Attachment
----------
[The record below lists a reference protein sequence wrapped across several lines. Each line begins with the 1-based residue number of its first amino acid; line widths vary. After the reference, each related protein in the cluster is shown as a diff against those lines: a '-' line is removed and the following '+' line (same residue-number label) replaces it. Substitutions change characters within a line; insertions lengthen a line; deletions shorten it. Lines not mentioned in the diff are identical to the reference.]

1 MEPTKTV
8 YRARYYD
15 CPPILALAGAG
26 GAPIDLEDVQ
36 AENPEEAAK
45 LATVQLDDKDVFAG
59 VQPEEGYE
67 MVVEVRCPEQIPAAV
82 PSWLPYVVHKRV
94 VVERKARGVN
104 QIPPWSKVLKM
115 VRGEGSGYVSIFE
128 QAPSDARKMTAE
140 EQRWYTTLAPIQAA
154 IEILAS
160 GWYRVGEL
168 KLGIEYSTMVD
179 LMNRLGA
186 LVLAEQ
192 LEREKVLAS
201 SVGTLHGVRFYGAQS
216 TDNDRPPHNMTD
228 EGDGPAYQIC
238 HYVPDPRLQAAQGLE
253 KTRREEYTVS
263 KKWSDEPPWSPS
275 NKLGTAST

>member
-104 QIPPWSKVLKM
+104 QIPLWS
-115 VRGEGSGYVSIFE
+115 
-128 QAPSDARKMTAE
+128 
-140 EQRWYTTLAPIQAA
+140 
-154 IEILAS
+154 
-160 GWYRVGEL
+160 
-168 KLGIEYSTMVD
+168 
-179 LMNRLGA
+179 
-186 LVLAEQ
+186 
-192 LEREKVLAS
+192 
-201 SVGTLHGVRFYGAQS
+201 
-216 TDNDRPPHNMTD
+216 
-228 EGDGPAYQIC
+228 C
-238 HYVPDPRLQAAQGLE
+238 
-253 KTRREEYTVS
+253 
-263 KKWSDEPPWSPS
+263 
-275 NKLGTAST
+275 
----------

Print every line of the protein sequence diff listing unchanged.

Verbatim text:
[The record below lists a reference protein sequence wrapped across several lines. Each line begins with the 1-based residue number of its first amino acid; line widths vary. After the reference, each related protein in the cluster is shown as a diff against those lines: a '-' line is removed and the following '+' line (same residue-number label) replaces it. Substitutions change characters within a line; insertions lengthen a line; deletions shorten it. Lines not mentioned in the diff are identical to the reference.]

1 MEPTKTV
8 YRARYYD
15 CPPILALAGAG
26 GAPIDLEDVQ
36 AENPEEAAK
45 LATVQLDDKDVFAG
59 VQPEEGYE
67 MVVEVRCPEQIPAAV
82 PSWLPYVVHKRV
94 VVERKARGVN
104 QIPPWSKVLKM
115 VRGEGSGYVSIFE
128 QAPSDARKMTAE
140 EQRWYTTLAPIQAA
154 IEILAS
160 GWYRVGEL
168 KLGIEYSTMVD
179 LMNRLGA
186 LVLAEQ
192 LEREKVLAS
201 SVGTLHGVRFYGAQS
216 TDNDRPPHNMTD
228 EGDGPAYQIC
238 HYVPDPRLQAAQGLE
253 KTRREEYTVS
263 KKWSDEPPWSPS
275 NKLGTAST

>member
-104 QIPPWSKVLKM
+104 QIPLWS
-115 VRGEGSGYVSIFE
+115 
-128 QAPSDARKMTAE
+128 
-140 EQRWYTTLAPIQAA
+140 
-154 IEILAS
+154 
-160 GWYRVGEL
+160 
-168 KLGIEYSTMVD
+168 
-179 LMNRLGA
+179 
-186 LVLAEQ
+186 
-192 LEREKVLAS
+192 
-201 SVGTLHGVRFYGAQS
+201 
-216 TDNDRPPHNMTD
+216 
-228 EGDGPAYQIC
+228 C
-238 HYVPDPRLQAAQGLE
+238 
-253 KTRREEYTVS
+253 
-263 KKWSDEPPWSPS
+263 
-275 NKLGTAST
+275 